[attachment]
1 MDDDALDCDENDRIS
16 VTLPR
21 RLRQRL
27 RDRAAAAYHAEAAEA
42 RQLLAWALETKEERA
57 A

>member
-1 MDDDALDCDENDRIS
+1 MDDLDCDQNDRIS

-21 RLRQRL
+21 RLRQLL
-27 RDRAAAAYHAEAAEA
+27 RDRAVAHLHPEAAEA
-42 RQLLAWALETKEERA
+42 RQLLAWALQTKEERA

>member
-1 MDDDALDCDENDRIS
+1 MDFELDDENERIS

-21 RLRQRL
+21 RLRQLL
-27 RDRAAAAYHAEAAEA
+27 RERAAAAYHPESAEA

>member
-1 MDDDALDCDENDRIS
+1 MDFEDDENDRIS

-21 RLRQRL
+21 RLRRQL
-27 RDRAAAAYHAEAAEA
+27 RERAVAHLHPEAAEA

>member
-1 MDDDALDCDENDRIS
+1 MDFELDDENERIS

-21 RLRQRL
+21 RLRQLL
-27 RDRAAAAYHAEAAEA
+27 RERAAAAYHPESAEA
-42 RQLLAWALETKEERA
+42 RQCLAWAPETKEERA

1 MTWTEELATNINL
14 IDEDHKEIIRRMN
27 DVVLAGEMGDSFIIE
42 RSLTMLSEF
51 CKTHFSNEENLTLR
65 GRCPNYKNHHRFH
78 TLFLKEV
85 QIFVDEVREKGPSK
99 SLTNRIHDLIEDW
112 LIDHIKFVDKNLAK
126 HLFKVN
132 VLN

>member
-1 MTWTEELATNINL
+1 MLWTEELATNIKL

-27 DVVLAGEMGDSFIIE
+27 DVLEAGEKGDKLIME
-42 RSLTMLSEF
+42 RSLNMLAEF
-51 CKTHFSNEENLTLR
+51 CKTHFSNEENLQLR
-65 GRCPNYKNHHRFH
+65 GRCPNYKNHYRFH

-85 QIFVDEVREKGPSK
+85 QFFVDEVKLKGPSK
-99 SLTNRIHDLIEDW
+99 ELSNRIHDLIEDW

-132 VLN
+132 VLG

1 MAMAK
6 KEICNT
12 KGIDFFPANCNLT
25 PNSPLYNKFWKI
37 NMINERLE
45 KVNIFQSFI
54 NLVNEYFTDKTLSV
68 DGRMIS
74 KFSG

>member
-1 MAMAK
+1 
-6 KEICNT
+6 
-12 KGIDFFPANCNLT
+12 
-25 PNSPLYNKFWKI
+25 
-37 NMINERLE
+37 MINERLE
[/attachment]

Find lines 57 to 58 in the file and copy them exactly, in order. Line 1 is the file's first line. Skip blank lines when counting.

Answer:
+42 RSLNMLAEF
-51 CKTHFSNEENLTLR